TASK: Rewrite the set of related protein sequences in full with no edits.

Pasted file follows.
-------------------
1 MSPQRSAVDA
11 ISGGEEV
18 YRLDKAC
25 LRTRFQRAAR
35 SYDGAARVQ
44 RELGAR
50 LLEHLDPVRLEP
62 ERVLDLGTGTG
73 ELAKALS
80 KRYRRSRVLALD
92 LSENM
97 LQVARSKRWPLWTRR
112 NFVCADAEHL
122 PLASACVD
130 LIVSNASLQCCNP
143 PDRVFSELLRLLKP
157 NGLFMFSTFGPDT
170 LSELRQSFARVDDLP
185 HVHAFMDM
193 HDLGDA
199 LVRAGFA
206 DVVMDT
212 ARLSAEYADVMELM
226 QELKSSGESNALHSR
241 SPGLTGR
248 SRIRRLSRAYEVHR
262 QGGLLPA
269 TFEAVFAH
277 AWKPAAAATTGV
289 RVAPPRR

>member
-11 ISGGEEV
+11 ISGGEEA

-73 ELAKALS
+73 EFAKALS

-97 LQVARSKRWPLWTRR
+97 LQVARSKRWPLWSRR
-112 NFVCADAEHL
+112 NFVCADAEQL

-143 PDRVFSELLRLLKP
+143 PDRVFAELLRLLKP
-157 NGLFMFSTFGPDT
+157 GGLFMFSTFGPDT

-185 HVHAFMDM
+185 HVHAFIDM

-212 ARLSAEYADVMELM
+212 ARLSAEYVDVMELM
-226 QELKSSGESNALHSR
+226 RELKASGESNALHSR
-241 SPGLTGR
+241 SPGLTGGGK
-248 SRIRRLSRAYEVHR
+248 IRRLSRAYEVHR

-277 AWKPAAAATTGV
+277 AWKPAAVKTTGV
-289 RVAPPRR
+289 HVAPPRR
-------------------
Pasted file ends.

1 MSPQRSAVDA
11 ISGGEEV
18 YRLDKAC
25 LRTRFQRAAR
35 SYDGAARVQ
44 RELGAR
50 LLEHLDPVRLEP
62 ERVLDLGTGTG
73 ELAKALS
80 KRYRRSRVLALD
92 LSENM
97 LQVARSKRWPLWTRR
112 NFVCADAEHL
122 PLASACVD
130 LIVSNASLQCCNP
143 PDRVFSELLRLLKP
157 NGLFMFSTFGPDT
170 LSELRQSFARVDDLP
185 HVHAFMDM
193 HDLGDA
199 LVRAGFA
206 DVVMDT
212 ARLSAEYADVMELM
226 QELKSSGESNALHSR
241 SPGLTGR
248 SRIRRLSRAYEVHR
262 QGGLLPA
269 TFEAVFAH
277 AWKPAAAATTGV
289 RVAPPRR

>member
-11 ISGGEEV
+11 ISGGEEA

-73 ELAKALS
+73 EFAKALS

-97 LQVARSKRWPLWTRR
+97 LQVARSKRWPLWSRR
-112 NFVCADAEHL
+112 NFVCADAEQL

-143 PDRVFSELLRLLKP
+143 PDRVFAELLRLLKP
-157 NGLFMFSTFGPDT
+157 GGLFMFSTFGPDT

-185 HVHAFMDM
+185 HVHAFIDM

-212 ARLSAEYADVMELM
+212 ARLSAEYVDVMELM
-226 QELKSSGESNALHSR
+226 RELKASGESNALHSR
-241 SPGLTGR
+241 SPGLTGGGK
-248 SRIRRLSRAYEVHR
+248 IRRLSRAYEVHR

-277 AWKPAAAATTGV
+277 AWKPAAVKTTGV
-289 RVAPPRR
+289 HVAPPRR